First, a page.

The World Health Organisation has stated that the globe is about to face a ‘tidal wave’ of cancer, and warned that people should focus on preventative methods, rather than treatments. The WHO also advised that restrictions should be placed on alcohol and sugar, and said that there was a ‘real need’ to concentrate on cancer prevention by tackling smoking, obesity and drinking.
According to statistics, 14 million people a year are diagnosed with cancer, but the WHO predicts that this will increase to 19 million by 2025, 22 million by 2030 and 24 million by 2035. The problem is that many people are quite ignorant about how diets and lifestyles affect your chances of being diagnosed with cancer, with the World Cancer Research Fund saying there was an “alarming” level of naivety concerning what you eat, drink and smoke and the effects on your body regarding cancer.
Chris Wild, the director of the WHO’s International Agency for Research on Cancer, spoke to the BBC: “The global cancer burden is increasing and quite markedly, due predominately to the ageing of the populations and population growth. If we look at the cost of treatment of cancers, it is spiraling out of control, even for the high-income countries. Prevention is absolutely critical and it’s been somewhat neglected.”
According to the WHO’s World Cancer Report, major sources of cancers that could be prevented are:
- Obesity and inactivity
- Radiation, both from the sun and medical scans
- Air pollution and other environmental factors
- Delayed parenthood, having fewer children and not breastfeeding
Dr Bernard Stewart, an editor on the report and hailing from the University of New South Wales in Australia, said prevention had a “crucial role in combating the tidal wave of cancer which we see coming across the world”. He cited human behaviour as one of the major causes of contracting cancers, and illustrated a sunbathing ritual in his own native Australia where you lie out in the sun “until you’re cooked evenly on both sides” as an example of preventative behaviour.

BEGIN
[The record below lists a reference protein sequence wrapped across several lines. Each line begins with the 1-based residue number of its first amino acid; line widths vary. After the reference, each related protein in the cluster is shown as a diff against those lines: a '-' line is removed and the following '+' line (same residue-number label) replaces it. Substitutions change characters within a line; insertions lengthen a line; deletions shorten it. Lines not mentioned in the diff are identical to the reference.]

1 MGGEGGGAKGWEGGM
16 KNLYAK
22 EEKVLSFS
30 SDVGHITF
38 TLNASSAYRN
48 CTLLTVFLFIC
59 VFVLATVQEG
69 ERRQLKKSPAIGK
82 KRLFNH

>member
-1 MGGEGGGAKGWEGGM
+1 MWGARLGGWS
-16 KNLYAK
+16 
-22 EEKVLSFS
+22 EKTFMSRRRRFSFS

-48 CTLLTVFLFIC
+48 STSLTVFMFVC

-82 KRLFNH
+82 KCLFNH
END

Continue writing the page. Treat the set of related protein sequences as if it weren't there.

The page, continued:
He also spoke about the effects of other sources where the connection to cancer is not so readily apparent: “In relation to alcohol, for example, we’re all aware of the acute effects, whether it’s car accidents or assaults, but there’s a burden of disease that’s not talked about because it’s simply not recognised, specifically involving cancer. The extent to which we modify the availability of alcohol, the labeling of alcohol, the promotion of alcohol and the price of alcohol – those things should be on the agenda.”
He likened alcohol to sugar, in that the effects of consuming too much sugar is known to relate to obesity and diabetes, but the risks where cancer is concerned is not as well known.
And in a survey on 2,046 people carried out on UK citizens by the World Cancer Research Fund (WCRF), nearly half of respondents (49%) said that they did not realise the connection between diet and the risk of developing cancer. In fact, one third of respondents thought that cancer was down to genes or family history, but the WCRF stated that this was actually no more than 10%.
The General Manager for the WCRF – Andrea McClean said: “It’s very alarming to see that such a large number of people don’t know that there’s a lot they can do to significantly reduce their risk of getting cancer. In the UK, about a third of the most common cancers could be prevented through being a healthy weight, eating a healthy diet and being regularly physically active. These results show that many people still seem to mistakenly accept their chances of getting cancer as a throw of the dice, but by making lifestyle changes today, we can help prevent cancer tomorrow.”
There are many ‘cancer prevention’ diets, but the advice from the WCRF is to eat plenty of fruit and vegetables, with the addition of wholegrains, and to cut out junk food completely and minimise your consumption of red meat and alcohol.
Dr Jean King, Cancer Research UK’s director of tobacco control, said: “The most shocking thing about this report’s prediction that 14 million cancer cases a year will rise to 22 million globally in the next 20 years is that up to half of all cases could be prevented. People can cut their risk of cancer by making healthy lifestyle choices, but it’s important to remember that the government and society are also responsible for creating an environment that supports healthy lifestyles.” She added: “It’s clear that if we don’t act now to curb the number of people getting cancer, we will be at the heart of a global crisis in cancer care within the next two decades.”